According to Gravitricity project development manager Chris Yendell, the potential for the technology is huge.
Research carried out for the company by KPMG identified 60,000 vertical shafts of 200m or greater in Germany alone. Indeed, many of these shafts as deep as 1000m. Meanwhile, following discussions with the Coal Authority, the team believes that in the UK there are at least 100 potentially viable deep vertical mineshafts. “Based on that you could look at a future portfolio in the UK of 2.4GWh of capacity, based on a 10MW peak system with a capacity of 24MWh” said Yendell.
For the moment though the company is concentrating on the development of its first physical system, an above ground, 250kW device that will be installed in the Port of Leith later this year.
This initial demonstrator will consist of a 16m high lattice tower containing two winches and two 25 tonne weights suspended from steel cables. During operation these weights will drop through 7m at 0.6m/s, generating 250kw of output.
Supported by a £640k Innovate UK grant, a sum matched by private money raised through two crowd funding exercises, this small scale demonstrator will, said Franklin, provide an incredibly useful snapshot of the technology’s capabilities and help advance the team’s understanding of some of the problems that would exist in full scale deployments. These include challenges around developing guidance systems for the weight, and how to deal with an emergency stop in the event of power loss from the grid. The demonstrator will help also help the team explore the use of multiple-weights – configured to operate in sequence – to increase the energy stored in a single shaft.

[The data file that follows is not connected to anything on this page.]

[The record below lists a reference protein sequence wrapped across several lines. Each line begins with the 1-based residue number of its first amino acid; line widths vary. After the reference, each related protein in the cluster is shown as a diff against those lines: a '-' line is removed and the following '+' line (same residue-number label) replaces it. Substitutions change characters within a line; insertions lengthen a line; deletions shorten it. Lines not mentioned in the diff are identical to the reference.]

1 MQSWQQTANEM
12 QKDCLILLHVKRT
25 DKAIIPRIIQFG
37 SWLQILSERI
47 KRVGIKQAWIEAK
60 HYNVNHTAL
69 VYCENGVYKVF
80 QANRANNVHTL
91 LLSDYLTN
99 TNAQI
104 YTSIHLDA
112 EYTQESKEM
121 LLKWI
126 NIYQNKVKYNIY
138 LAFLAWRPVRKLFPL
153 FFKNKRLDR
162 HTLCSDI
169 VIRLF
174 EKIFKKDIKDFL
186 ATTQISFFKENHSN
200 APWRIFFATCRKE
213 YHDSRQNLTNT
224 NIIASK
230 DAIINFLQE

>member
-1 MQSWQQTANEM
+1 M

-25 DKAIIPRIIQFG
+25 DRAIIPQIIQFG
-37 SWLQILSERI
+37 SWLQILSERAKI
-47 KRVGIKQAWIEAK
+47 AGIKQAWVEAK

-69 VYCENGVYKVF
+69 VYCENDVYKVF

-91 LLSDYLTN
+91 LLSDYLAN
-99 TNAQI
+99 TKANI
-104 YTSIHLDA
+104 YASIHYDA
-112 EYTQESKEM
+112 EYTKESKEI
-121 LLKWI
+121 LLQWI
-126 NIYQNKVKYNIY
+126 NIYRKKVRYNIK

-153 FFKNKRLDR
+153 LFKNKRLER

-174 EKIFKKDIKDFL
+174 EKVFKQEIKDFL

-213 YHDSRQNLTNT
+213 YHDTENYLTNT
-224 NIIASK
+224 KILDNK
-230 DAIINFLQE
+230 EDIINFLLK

The team is hopeful that a larger scale underground system could follow, perhaps within the next two to three years, and Yendell confirmed that he has already identified five promising sites: two in the UK, and one each in Finland, Poland and the Czech Republic,
But taking the technology below ground will be far from straightforward said Franklin: “That brings in a whole new set of technical challenges: multiple winches, multiple motors per winch, deeper shafts with longer cables – so there are a lot of very interesting new control problems that need to be explored and solved.”
One of the key challenges will be around installation. The conditions within abandoned mines can vary dramatically and Franklin said that the team is doing a lot of work in both trying to understand what these variables are and how they could develop a modular system that enables it to be installed across all of those different environments with a minimum amount of fuss.
Although the technology is still at a relatively early stage, as with the geothermal applications discussed in this article many of the key components – such as the winches and cables – are already commercially available, and there’s no shortage of expertise in how to maintain and operate heavy engineering systems beneath the surface.
“Mine operators are very good at maintaining their systems so that they can run all of the time,” said Franklin. “They have lots of experience in planned maintenance and condition monitoring to ensure these things operate as much as possible, extending and understanding the life of cables, motors and brakes. None of it is extraordinarily complex, it just needs to be done right to ensure that the thing can keep going smoothly.”